Strand PHIL.I Definitions of Philanthropy
Standard DP 05. Role of Foundations
Benchmark MS.2 Name a local community foundation and describe its broad purpose.
Strand PHIL.II Philanthropy and Civil Society
Standard PCS 07. Skills of Civic Engagement
Benchmark MS.1 Identify and research public or social issues in the community, nation or the world related to the common good. Form an opinion, and develop and present a persuasive argument using communication tools.
Benchmark MS.3 Participate in acts of democratic citizenship in the classroom or school, such as voting, group problem solving, classroom governance or elections.
Now familiar with how a community foundation serves the community, the learners form a Youth Advisory Committee and use parliamentary procedure to conduct business.
The learners will:
- describe how the four sectors of the economy function in the community.
- give examples of how community foundations aid the community.
- explain how Youth Advisory Committees use a form of advice and consent when making recommendations to a Board of Directors.
- use parliamentary procedure to conduct a business meeting.
- Internet access
- Optional: students may use their own devices for looking up information about a local community foundation
- student copies of Handout One:Running a Business Meeting
As homework after Day One, have the students read through and become familiar with Roberts Rules of Order in the handout for running a meeting.
Anticipatory Set: Put the term “community foundation” on the board and ask students whether or not their community has one. They can look it up on their devices (if allowed at your school) or the Internet. Discuss what the local community foundation does for the community (what projects receive funding). Determine whether the local community foundation has a Youth Advisory Committee.
Remind the learners that there are four sectors of the economy (family, government, for-profit business and nonprofits). They exist because the government cannot and does not meet all needs. Review the four sectors by asking for examples of how each sector would address a specific need, such as childcare. The last lesson stressed the importance of nonprofits, especially those that are foundations. Foundations are started by individuals, families, businesses and communities as a way to support causes and programs that benefit society (the common good). They do that by giving grants of money (which do not have to be repaid) to worthy causes.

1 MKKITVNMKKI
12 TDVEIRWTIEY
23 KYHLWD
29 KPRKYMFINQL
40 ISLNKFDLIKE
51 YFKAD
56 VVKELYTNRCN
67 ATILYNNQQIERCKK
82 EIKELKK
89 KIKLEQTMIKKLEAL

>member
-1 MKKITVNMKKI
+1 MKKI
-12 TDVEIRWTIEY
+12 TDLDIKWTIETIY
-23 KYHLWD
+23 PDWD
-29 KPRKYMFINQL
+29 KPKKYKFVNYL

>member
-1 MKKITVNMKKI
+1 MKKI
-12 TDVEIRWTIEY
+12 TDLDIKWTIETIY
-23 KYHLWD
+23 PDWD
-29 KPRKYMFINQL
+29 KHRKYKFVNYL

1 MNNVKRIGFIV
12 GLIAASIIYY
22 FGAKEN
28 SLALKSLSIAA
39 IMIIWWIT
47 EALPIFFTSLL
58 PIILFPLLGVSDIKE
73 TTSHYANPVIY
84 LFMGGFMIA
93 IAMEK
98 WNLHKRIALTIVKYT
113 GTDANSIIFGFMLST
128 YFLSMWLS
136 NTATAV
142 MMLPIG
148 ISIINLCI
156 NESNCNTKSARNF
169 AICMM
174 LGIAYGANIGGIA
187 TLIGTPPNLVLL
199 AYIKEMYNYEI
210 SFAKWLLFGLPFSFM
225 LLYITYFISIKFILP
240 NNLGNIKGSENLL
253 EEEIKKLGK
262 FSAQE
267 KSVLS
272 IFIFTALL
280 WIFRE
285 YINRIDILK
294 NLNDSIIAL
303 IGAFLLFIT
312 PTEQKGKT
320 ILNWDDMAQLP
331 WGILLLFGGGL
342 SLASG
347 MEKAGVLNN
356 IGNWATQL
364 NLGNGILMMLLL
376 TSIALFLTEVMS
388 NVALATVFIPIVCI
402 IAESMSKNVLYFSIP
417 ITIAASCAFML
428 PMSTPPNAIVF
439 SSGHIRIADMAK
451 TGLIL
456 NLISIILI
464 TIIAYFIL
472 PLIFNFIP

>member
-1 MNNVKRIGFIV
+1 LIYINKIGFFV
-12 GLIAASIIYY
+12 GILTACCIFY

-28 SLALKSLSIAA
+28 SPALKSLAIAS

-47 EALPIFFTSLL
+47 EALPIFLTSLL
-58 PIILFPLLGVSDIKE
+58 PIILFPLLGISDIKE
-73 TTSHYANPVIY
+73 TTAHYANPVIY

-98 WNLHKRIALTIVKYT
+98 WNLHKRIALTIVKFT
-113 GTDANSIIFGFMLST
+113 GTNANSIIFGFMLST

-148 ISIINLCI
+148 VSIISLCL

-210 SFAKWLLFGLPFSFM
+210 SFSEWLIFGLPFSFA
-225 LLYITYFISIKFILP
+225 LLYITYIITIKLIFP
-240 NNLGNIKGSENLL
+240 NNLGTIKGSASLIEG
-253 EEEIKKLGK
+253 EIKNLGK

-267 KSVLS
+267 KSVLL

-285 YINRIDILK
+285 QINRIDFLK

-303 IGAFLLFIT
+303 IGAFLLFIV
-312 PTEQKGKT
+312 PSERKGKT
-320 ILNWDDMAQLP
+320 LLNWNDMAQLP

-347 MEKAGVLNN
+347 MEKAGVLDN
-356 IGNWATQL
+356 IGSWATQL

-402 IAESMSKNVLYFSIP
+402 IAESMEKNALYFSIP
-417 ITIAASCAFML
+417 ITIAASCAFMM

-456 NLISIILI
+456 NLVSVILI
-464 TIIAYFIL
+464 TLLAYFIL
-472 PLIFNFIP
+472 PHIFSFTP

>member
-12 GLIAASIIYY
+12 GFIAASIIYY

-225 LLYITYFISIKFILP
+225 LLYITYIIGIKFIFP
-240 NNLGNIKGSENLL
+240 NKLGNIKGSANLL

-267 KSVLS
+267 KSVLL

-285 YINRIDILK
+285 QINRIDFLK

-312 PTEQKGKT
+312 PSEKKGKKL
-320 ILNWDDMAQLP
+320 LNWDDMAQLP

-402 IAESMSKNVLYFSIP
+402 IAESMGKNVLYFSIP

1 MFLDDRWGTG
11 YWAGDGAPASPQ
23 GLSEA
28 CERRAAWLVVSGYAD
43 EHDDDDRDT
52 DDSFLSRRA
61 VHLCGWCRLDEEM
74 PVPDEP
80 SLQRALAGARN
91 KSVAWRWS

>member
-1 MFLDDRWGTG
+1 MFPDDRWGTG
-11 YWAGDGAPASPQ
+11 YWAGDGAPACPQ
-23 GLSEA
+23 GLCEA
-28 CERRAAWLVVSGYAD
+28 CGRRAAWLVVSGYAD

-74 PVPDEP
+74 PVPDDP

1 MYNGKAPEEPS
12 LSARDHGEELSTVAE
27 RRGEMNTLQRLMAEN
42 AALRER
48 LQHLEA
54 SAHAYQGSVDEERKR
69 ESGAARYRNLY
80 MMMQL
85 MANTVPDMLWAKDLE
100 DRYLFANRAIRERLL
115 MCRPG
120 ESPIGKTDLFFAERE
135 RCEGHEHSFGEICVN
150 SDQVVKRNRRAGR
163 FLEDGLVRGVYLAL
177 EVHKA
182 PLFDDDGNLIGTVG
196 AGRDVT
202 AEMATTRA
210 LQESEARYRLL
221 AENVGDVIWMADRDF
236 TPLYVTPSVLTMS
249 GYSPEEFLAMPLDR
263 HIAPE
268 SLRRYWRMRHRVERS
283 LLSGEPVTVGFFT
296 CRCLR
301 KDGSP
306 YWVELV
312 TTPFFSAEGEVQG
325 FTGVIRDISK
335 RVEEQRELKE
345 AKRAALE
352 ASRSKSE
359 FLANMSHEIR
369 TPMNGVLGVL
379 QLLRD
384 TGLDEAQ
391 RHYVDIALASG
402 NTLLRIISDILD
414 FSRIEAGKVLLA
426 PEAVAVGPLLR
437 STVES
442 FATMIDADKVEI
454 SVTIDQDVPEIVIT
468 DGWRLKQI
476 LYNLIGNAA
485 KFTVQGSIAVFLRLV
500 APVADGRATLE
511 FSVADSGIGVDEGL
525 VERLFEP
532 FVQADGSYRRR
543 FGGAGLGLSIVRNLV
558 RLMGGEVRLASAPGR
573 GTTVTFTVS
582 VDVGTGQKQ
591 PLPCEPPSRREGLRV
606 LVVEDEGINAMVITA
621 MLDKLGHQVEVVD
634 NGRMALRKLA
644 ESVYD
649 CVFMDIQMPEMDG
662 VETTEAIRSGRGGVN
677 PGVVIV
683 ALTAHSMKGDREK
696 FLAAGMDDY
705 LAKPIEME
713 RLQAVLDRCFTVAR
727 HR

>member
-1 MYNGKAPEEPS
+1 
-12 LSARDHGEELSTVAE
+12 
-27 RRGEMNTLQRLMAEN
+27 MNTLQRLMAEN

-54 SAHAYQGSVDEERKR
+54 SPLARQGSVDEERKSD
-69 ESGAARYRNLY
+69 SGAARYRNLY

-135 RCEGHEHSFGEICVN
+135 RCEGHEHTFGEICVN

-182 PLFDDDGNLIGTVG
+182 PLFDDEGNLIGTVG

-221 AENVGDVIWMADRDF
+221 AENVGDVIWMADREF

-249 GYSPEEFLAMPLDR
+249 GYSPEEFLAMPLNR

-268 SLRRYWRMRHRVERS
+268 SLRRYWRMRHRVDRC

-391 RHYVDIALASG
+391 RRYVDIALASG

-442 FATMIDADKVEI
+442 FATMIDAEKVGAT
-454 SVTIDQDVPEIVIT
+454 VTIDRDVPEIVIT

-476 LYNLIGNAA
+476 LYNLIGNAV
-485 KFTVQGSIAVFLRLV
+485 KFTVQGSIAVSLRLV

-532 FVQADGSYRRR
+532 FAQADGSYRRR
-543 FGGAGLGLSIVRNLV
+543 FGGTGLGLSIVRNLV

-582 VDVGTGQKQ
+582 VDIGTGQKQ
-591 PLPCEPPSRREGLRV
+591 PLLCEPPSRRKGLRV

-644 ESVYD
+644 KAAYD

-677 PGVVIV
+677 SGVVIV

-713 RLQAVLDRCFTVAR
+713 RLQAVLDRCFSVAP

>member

Today’s lesson will focus on the type of foundation known as a community foundation. Community foundations pool the resources of many donors and focus their grantmaking on a particular city or region. Have the learners work in groups to explore the website of the closest community foundation to their community. They can find out what projects received funding from the community foundation last year. Does there appear to be a focus for their funding (youth, senior citizens, environment)?
Explain that most community foundations obtain input from diverse perspectives in the community when deciding how grants should be awarded. This includes asking the opinions of young people. In some cases there are one or two youth representatives from the community on the foundation board that makes decisions about funding. In other cases there is a Youth Advisory Committee (YAC) that makes recommendations to the foundation board for their selections. Ask the students whether they think the student voice is valuable to the community foundation. Discuss why or why not.
Like “advise and consent,” which governs how the president and Congress work on some decisions, the foundation board seeks advice from different groups in order to be inclusive and serve the common good. In this case, the foundation board does not have to accept the recommendations of the different advisory committees. Most of the time, however, they take the recommendations seriously.
Ask the students if they have ever been part of a meeting where they felt their point of view was not heard. Or, were they part of a meeting that got loud and emotional with not a lot of progress made? When decisions have to be made, it is to the advantage of everyone to have a procedure that allows members to make decisions calmly with the input of everyone present. “Parliamentary procedure” (using Robert’s Rules of Order) is used to make sure that decisions are made in an orderly manner.
Distribute copies of Running a Business Meeting (Attachment One) and go over the information provided. Have students read the handout as homework and come to the next class period familiar with the rules.
Days Two and Three:
Ask the students questions about the rules and procedures for running a business meeting to test their understanding. Have them work in small groups, if needed, to review the procedures more thoroughly.
After the learners are clear on the information, arrange an exercise for students to practice using the procedures.
- Task: Students are serving on a Youth Advisory Committee to the school’s principal (may have students take turns serving as chairperson and secretary).
- Problem/Task: Design a new dress code for the school (or update an old one). (Option: use a real issue in your school)
- Procedure: Use the guidelines in Attachment One: Running a Business Meeting to run the meeting.
- Action: Run the practice exercise until a dress code is designed.
Reflection: Students write reflections with the following prompts:
- What is the value of rules to dictate meeting procedure?
- What does "Advise and Consent" mean?
- What is the role of foundations in the community?
- How does the work of foundations differ from the work of government and business?
The practice exercise and the journal entries will allow the teacher to determine if students know how to use the skills of parliamentary procedure and understand the concept of advice and consent and community foundations.